The news has stunned Wall Street in much the same way that Apple’s revenue-drop news, 24 hours previously, had shocked the media world. The surprise came despite an apparent expectation management exercise, masterminded by mister Cook in January.
Apple soothsayers and naysayers are currently pondering the significance of recent fiscal reports which frame Apple’s fortunes by a 10-million unit drop in iPhone shipments.
In the first analysis it would seem absurd to liken the potentially emerging negative Apple trend to the dystopian destiny of, say Nokia – especially given the Cupertino giant’s cash mountain of $233bn – a little more than Finland’s total GDP.
The reason for the sales slump is widely attributed to the company grappling with the Chinese economy, where the mass market consumer can’t afford a £50 smartphone.
It’s all going to be fine though, according to mister Cook who proclaimed with an Old Testament-like zeal ‘This Too Shall Pass’ – after the company lost over $40 billion in its value.
Flashback to Nokia, it’s 2003 and a 14-strong Nokia account garrison march into a mobile phone operator sales meeting to reveal its worst kept secret, the 18-month product roadmap. It contained the usual kooky Finnish faves: phones that looked like spaceships, phones that aped miss-shaped boxes of chocolates and not one touchscreen phone among them.
When the Espoo troops were asked why they serially resisted the new touchscreen tendency that was showing up in all consumer research across demographics, cultures, ethnicity they dismissed it as a blip. Their research indicated the mobile phone market was still fundamentally about fashion i.e. colour, form, shape – the consumer wanted cameras not touchscreens!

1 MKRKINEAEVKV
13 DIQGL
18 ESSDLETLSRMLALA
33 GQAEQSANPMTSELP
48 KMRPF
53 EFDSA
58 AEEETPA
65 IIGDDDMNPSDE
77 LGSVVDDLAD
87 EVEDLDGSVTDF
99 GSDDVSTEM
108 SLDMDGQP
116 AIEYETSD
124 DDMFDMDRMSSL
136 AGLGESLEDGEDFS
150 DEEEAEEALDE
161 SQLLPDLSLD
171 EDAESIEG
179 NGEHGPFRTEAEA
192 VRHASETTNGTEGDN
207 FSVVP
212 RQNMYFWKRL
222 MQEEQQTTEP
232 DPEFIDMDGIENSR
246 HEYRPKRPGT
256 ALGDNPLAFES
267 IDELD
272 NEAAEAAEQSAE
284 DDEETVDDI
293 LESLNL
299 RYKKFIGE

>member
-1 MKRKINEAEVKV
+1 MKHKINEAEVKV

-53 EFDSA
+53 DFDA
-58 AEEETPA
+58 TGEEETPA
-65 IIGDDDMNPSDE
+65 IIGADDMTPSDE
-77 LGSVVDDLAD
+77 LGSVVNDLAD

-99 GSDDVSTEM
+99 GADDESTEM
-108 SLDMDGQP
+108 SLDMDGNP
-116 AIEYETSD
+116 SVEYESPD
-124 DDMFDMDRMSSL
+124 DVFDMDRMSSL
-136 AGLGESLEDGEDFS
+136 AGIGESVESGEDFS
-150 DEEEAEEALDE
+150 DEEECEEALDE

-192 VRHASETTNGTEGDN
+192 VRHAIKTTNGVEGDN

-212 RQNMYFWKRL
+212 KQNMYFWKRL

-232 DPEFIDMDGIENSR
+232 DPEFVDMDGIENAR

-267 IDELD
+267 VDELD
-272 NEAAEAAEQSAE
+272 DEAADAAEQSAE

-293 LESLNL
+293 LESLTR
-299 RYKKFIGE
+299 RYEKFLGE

Posturing and denials like this signposted the unravelling of the much-loved Nokia brand. Even though there were short-term heydays ahead, like the launch of the fantastically fast and powerful internet-friendly, N95, Nokia revenues started to decline irretrievably when Steve Jobs heralded the advent of the touchscreen in 2007.
Mediacells’ analysis of the revenue cycle peaks for both Nokia and Apple shows immense growth which, in Nokia’s case at least, culminated in terminal decline in a market where new competitors, like Apple, began to define a new mobile narrative.
Mobile was no longer about fashion and fancy, it was about lifestyle companionship and smartphone behaviours finally evolved to include constant app and internet usage.
The future of the iPhone is to some extent out of Tim Cook’s hands, the strong macro-economic headwinds blowing from the East are impossible for the West, let alone Apple to shield from. But Apple does need to come up with a radical new innovation programme rather than just the current incremental improvements to existing products.
There was a ‘Nokia moment’ when the roadmap rumour started circulating around the iPhone 7. It would include a redesigned home button, proprietary headphone port, and a dust and water-proof jacket. Is this enough for an iPhone 6s customer to upgrade – to change the fundamental way I navigate my iPhone and plug myself into my music even if it will survive a toilet dive?
There’s a step change missing in the Apple product roadmap, somewhere between underwhelming product launches, like the smartwatch, to the Wall Street whispers of life-changing future products, like electric cars and virtual reality hardware.
Facebook, Spotify and YouTube are already delivering content on what some tech pundits and twonks are calling the fourth, even fifth screen. It could be on the dashboard of a car, on a smartwatch, a cooker, a TV or even in a smart shower.
This internet of stuff can’t rely on a piece of hardware – that would make it far too emotional if it were ever to get lost, broken, infected or stolen. Quite literally, the key to our future everyday lives would need to be completely reset.
As Tim Cook promises a product pipeline with ‘amazing innovations in store’, expectations are perhaps being set instead of managed.